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Can anyone explain wedging?
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  1. #1

    Can anyone explain wedging?

    Hey all, I'm wondering if someone can explain wedging. Im of course familiar with the phenomenon itself, but I'm curious what factors in your knife contribute to it. How does grind, profile, or edge symmetry/characteristics create a propensity of wedging? Any info would be helpful.

    T

  2. #2
    As a knife falls through food, it experiences forces in not only in the vertical direction, but in the horizontal as well. If depending on the structure of the food, the horizontal forces exerted are enough to break the bond of whatever you are cutting, it will start to break instead of cut. Like splitting wood. This can happen for a number of reasons, though some of the main are attributed to being too thick behind the edge, or a bevel that is not gradual enough moving to the next plain.

  3. #3
    Senior Member EdipisReks's Avatar
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    Just an addendum to what you said, sometimes wedging can also be caused by sticktion of the food on both sides of the blade face. This is one reason for asymmetric grinds, as the differential sticktion on both sides can help prevent wedging, to a certain extent, by lessening apparent total sticktion at any one point in the cutting motion.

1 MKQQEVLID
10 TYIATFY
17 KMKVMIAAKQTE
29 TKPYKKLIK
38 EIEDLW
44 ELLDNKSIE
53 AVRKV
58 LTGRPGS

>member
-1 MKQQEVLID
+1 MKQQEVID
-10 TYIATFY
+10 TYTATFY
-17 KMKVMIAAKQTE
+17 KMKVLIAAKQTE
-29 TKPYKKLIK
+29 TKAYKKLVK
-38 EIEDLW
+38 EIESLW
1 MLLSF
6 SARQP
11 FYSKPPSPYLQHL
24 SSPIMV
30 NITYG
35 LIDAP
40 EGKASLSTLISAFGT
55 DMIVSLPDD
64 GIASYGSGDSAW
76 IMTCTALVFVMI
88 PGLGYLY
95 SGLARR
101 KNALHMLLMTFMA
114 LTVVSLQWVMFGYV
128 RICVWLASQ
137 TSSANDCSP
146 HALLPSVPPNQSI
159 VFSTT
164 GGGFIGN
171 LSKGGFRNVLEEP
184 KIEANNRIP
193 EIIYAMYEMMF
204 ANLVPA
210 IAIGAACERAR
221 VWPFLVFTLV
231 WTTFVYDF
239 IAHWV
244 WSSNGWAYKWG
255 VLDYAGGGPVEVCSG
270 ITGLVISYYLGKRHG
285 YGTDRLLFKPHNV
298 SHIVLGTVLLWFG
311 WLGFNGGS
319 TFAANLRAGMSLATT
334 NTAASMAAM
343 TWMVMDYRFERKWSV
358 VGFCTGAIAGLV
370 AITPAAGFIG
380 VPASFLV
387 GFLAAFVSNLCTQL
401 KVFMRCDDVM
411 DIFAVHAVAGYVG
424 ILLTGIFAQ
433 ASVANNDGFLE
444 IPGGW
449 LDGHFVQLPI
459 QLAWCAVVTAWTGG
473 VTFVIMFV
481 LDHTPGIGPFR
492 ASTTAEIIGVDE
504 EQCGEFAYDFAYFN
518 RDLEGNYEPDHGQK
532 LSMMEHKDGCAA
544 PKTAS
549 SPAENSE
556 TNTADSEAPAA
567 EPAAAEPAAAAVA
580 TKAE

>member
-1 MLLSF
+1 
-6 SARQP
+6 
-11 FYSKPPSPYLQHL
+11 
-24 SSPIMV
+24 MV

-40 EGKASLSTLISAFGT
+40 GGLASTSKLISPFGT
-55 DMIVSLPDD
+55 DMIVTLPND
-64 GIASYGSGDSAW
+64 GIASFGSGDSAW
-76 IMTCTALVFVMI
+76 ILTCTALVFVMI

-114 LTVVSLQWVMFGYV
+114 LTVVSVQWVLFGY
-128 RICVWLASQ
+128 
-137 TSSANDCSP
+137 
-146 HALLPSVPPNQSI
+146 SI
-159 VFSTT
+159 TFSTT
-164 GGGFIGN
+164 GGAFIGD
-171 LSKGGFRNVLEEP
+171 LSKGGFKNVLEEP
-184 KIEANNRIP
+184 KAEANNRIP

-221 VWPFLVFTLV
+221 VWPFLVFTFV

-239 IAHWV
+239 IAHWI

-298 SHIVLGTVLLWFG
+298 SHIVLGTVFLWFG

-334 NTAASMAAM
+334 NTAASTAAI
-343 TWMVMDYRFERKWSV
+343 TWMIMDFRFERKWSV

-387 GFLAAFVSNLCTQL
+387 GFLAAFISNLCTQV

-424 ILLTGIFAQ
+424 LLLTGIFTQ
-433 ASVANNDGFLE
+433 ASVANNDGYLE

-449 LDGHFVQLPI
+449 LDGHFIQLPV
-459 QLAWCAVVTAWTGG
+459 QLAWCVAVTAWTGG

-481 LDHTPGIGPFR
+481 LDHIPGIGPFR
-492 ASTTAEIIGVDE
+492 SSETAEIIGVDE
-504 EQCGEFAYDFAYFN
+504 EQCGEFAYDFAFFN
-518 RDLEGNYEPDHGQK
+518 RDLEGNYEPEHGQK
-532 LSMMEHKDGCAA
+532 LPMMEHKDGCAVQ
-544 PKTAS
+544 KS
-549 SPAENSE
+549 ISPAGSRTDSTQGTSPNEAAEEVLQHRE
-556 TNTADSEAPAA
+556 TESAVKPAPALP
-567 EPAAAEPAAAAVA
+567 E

4. #4
    If you "accidentaly" turned a symetric knive in a asymetric one or vica versa, this could create wedging as well

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  5. #5
    Senior Member Benuser's Avatar
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    Quote Originally Posted by EdipisReks View Post
    Just an addendum to what you said, sometimes wedging can also be caused by sticktion of the food on both sides of the blade face. This is one reason for asymmetric grinds, as the differential sticktion on both sides can help prevent wedging, to a certain extent, by lessening apparent total sticktion at any one point in the cutting motion.
    This is the reason why even European knives with well-centered symmetric edges have different grinds on both faces: one flatter, one more convexed. A completely symmetric blade would wedge terribly, all points on both faces being equidistant to the center line.

  6. #6
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    Quote Originally Posted by EdipisReks View Post
    Just an addendum to what you said, sometimes wedging can also be caused by sticktion of the food on both sides of the blade face. This is one reason for asymmetric grinds, as the differential sticktion on both sides can help prevent wedging, to a certain extent, by lessening apparent total sticktion at any one point in the cutting motion.
    Thanks in my experience prefer assem. grinds.Not sure why work better they just do.

  7. #7
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    people say asymmetry is to get more 'sharpness' well that never made any sense to me, but the differing grind leading to less stickion does. i'm all about food release over ultimate sharpness anyway.

    wedging = when you try to cut a carrot and it breaks apart instead of a clean line.

  8. #8
    That's when someone pulls your under.... oh wait, that's a wedgie. Nevermind.
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    equally embarassing
    Quote Originally Posted by Dream Burls View Post
    That's when someone pulls your under.... oh wait, that's a wedgie. Nevermind.

  10. #10
    Ha thanks all. I appreciate the feedback and detailed responses. Also reminding myself to avoid wedgies.

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